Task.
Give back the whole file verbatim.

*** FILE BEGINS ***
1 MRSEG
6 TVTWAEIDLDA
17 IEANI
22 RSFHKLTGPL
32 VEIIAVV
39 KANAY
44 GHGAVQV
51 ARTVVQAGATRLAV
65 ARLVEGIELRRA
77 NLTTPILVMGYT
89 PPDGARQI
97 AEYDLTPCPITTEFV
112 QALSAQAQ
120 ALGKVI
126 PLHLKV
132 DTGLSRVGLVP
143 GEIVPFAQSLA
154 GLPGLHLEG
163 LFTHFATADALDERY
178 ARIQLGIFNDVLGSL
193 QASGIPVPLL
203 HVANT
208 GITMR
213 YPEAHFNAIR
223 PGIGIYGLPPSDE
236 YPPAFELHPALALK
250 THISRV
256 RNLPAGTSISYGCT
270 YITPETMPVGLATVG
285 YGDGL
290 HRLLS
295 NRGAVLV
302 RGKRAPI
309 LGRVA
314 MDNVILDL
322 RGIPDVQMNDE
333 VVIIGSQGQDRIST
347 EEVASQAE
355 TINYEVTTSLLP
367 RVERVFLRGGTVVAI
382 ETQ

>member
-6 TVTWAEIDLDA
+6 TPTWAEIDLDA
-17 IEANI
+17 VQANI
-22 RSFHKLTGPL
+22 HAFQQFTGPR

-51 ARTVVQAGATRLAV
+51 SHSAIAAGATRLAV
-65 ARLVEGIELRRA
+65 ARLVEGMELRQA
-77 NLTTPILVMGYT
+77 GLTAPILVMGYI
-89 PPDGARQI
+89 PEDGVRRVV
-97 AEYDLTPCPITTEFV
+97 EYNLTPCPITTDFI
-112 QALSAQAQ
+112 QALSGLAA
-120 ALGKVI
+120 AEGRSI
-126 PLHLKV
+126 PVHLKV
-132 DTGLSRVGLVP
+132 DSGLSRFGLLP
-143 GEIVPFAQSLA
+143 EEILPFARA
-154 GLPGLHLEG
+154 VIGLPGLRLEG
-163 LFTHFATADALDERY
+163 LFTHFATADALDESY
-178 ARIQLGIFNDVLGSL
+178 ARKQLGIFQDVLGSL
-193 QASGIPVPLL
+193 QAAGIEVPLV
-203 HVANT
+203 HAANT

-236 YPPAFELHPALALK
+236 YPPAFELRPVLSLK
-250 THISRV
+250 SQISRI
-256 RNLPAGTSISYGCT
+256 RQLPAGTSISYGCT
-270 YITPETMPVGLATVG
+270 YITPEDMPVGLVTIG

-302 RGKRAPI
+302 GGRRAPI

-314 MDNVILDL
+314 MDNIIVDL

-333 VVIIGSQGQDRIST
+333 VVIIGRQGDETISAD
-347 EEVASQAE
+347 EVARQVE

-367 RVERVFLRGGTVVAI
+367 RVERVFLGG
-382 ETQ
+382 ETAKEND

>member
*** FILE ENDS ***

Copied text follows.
1 MRSEG
6 TVTWAEIDLDA
17 IEANI
22 RSFHKLTGPL
32 VEIIAVV
39 KANAY
44 GHGAVQV
51 ARTVVQAGATRLAV
65 ARLVEGIELRRA
77 NLTTPILVMGYT
89 PPDGARQI
97 AEYDLTPCPITTEFV
112 QALSAQAQ
120 ALGKVI
126 PLHLKV
132 DTGLSRVGLVP
143 GEIVPFAQSLA
154 GLPGLHLEG
163 LFTHFATADALDERY
178 ARIQLGIFNDVLGSL
193 QASGIPVPLL
203 HVANT
208 GITMR
213 YPEAHFNAIR
223 PGIGIYGLPPSDE
236 YPPAFELHPALALK
250 THISRV
256 RNLPAGTSISYGCT
270 YITPETMPVGLATVG
285 YGDGL
290 HRLLS
295 NRGAVLV
302 RGKRAPI
309 LGRVA
314 MDNVILDL
322 RGIPDVQMNDE
333 VVIIGSQGQDRIST
347 EEVASQAE
355 TINYEVTTSLLP
367 RVERVFLRGGTVVAI
382 ETQ

>member
-6 TVTWAEIDLDA
+6 TPTWAEIDLDA
-17 IEANI
+17 VQANI
-22 RSFHKLTGPL
+22 HAFQQFTGPR

-51 ARTVVQAGATRLAV
+51 SHSAIAAGATRLAV
-65 ARLVEGIELRRA
+65 ARLVEGMELRQA
-77 NLTTPILVMGYT
+77 GLTAPILVMGYI
-89 PPDGARQI
+89 PEDGVRRVV
-97 AEYDLTPCPITTEFV
+97 EYNLTPCPITTDFI
-112 QALSAQAQ
+112 QALSGLAA
-120 ALGKVI
+120 AEGRSI
-126 PLHLKV
+126 PVHLKV
-132 DTGLSRVGLVP
+132 DSGLSRFGLLP
-143 GEIVPFAQSLA
+143 EEILPFARA
-154 GLPGLHLEG
+154 VIGLPGLRLEG
-163 LFTHFATADALDERY
+163 LFTHFATADALDESY
-178 ARIQLGIFNDVLGSL
+178 ARKQLGIFQDVLGSL
-193 QASGIPVPLL
+193 QAAGIEVPLV
-203 HVANT
+203 HAANT

-236 YPPAFELHPALALK
+236 YPPAFELRPVLSLK
-250 THISRV
+250 SQISRI
-256 RNLPAGTSISYGCT
+256 RQLPAGTSISYGCT
-270 YITPETMPVGLATVG
+270 YITPEDMPVGLVTIG

-302 RGKRAPI
+302 GGRRAPI

-314 MDNVILDL
+314 MDNIIVDL

-333 VVIIGSQGQDRIST
+333 VVIIGRQGDETISAD
-347 EEVASQAE
+347 EVARQVE

-367 RVERVFLRGGTVVAI
+367 RVERVFLGG
-382 ETQ
+382 ETAKEND

>member